In the first year of Endeavour there was some trepidation as to whether the project could work. To me the key to the success of Endeavour was children working independently and being challenged. This meant support of planning and monitoring of progress but not having adults do the project for the children; support from home was purely in providing opportunities and resources. I did not want children coming in to school with lovely posters or models that their parents had spent hours preparing for them. I also needed children to take on tasks that challenged them suitably through developing new skills and knowledge- they had to come across problems and find solutions and if that wasn’t happening then the project was not challenging enough.
In the first year of Endeavour one of the outstanding projects was a documentary on sheep farming which was made my a primary 7 girl who lived on a farm. In order to make the project challenging she had to do more than present what she already knew about farming in a powerpoint. She decided to create a documentary on a year in the life of a sheep farmer, and her key new skills were learning how to make a documentary film. After analyzing some David Attenborough documentaries she was able to plan how her film would look using a storyboard.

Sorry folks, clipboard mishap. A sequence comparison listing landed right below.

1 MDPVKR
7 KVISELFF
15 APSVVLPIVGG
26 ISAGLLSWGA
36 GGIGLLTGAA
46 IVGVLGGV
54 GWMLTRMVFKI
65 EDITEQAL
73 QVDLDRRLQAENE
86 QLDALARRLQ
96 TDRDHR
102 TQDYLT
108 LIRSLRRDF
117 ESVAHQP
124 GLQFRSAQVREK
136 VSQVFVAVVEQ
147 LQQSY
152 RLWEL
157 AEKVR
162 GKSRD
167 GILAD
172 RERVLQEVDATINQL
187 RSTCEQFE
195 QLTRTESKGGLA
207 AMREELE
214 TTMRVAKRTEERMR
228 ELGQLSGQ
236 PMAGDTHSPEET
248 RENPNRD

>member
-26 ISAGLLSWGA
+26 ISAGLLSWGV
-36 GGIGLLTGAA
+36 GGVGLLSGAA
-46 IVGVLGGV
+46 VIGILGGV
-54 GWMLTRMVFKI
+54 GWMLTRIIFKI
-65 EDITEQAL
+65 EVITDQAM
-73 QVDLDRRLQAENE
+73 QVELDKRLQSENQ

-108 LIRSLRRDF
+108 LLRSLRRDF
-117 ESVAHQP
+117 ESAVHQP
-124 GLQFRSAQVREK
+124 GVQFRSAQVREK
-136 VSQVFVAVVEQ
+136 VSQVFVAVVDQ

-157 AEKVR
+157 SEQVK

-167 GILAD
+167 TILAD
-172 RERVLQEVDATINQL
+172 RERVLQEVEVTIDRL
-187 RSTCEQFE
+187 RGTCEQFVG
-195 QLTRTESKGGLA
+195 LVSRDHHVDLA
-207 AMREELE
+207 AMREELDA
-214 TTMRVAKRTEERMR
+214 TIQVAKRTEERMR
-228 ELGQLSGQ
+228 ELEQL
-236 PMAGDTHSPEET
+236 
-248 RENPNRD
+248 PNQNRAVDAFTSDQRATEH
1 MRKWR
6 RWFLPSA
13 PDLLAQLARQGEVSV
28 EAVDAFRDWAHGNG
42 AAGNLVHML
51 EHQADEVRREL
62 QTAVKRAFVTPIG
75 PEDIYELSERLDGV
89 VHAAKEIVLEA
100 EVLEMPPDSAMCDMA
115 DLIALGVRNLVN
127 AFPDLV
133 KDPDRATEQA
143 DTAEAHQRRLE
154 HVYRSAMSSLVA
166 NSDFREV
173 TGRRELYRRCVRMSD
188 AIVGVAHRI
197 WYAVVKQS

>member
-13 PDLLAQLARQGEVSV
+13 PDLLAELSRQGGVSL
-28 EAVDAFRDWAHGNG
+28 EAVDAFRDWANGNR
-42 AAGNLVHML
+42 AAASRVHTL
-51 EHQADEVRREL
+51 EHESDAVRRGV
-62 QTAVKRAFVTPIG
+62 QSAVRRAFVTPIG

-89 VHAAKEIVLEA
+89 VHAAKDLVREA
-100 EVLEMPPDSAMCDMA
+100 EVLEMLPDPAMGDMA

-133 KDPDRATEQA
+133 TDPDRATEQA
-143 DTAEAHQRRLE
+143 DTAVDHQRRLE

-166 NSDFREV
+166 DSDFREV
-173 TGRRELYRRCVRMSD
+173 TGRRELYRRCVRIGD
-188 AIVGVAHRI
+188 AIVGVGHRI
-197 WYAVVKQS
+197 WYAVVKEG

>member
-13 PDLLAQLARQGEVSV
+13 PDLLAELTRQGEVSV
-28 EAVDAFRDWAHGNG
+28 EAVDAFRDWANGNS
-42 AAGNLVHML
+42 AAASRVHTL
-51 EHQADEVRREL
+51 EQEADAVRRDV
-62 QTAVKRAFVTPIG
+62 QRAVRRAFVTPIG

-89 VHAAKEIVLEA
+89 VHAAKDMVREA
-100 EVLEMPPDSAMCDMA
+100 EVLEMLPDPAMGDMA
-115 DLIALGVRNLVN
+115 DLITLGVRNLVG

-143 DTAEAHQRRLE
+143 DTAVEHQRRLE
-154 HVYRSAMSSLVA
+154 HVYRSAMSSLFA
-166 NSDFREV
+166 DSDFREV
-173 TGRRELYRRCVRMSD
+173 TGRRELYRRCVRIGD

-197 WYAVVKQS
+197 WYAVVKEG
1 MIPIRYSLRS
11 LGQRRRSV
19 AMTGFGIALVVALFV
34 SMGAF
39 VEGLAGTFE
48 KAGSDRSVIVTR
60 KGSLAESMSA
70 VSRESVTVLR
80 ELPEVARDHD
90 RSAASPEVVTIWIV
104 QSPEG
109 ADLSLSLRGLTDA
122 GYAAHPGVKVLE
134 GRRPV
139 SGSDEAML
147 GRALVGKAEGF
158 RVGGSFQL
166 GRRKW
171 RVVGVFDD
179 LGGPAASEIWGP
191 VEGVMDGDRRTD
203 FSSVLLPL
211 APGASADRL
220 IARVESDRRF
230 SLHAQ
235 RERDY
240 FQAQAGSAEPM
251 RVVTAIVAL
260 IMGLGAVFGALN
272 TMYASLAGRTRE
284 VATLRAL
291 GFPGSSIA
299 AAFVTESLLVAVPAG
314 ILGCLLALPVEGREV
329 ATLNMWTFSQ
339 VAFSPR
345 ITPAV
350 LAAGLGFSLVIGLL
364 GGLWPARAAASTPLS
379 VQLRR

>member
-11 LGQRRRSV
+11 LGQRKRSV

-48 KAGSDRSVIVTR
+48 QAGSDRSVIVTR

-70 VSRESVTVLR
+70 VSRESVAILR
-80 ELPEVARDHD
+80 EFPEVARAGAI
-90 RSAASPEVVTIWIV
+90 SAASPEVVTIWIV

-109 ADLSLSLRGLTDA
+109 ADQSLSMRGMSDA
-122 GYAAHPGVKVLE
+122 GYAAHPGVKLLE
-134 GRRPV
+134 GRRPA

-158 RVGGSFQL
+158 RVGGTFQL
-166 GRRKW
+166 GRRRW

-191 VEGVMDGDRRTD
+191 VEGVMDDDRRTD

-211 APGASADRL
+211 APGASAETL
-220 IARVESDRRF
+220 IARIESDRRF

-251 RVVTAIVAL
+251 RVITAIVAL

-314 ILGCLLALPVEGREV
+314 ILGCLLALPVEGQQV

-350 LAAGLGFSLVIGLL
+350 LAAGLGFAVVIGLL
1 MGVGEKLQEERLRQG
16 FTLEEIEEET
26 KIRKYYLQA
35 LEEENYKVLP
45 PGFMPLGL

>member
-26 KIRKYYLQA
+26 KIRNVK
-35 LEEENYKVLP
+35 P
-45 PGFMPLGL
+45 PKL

At each stage in the sheep farming cycle she would film the process on the farm and then bring the video into school to edit and add narration. She recorded every stage of the process; from her lambing a sheep to selling her own sheep at the local auction mart, for which she was given the morning out of school. She even organised a visit to the abattoir with the local Vet, and filmed the final stage of the process, with the vet showing her the anatomy of the sheep. This part of the filming process was not included in the final cut for viewing audiences however! She also identified key areas of knowledge she would need as a sheep farmer, such as diseases and official record keeping, and researched these often challenging areas very successfully. The final film was a big hit at the Endeavour presentation to parents and was a true reflection of the hard work and independent learning involved. Although supported by her parents in accessing resources, the work was all her own, and an excellent example of how Endeavour can work well.
You can see the video below:
SHEEPS YEAR from Jo Clark on Vimeo.
When we were creating our own map, guess what happened?! A GOOGLE MAPS VAN WENT PAST!!!!!! It was such a coincidence! How did it know?!
We have been learning about compass points because it helps us with our orienteering because you need to know your compass points to get to the markers. Here are all the compass points are north represented by an N then there is north-east represented by an NE after that there is east represented by an E then there is south east represented by a SE then there is then there south represented by an S and that is half the circle. Then on the other half of the circle, there is south west represented by SW then there is west represented W then there is north-west is represented by NW then is north again. There is a degree for each compass point which helps you to know if you’re facing the right way. When you change the degrees to north to east or to east to south you add 45 degrees on because each turn you do you add 45 degrees. North is either 360 or 0 and north-east is 45 degrees. East is 90 because 45 add 45 is 90 degrees. South east is 125 degrees. South is 180 degrees. South west is 225. West is 270 degrees and north west is 315. Then back to north which is 0 degrees.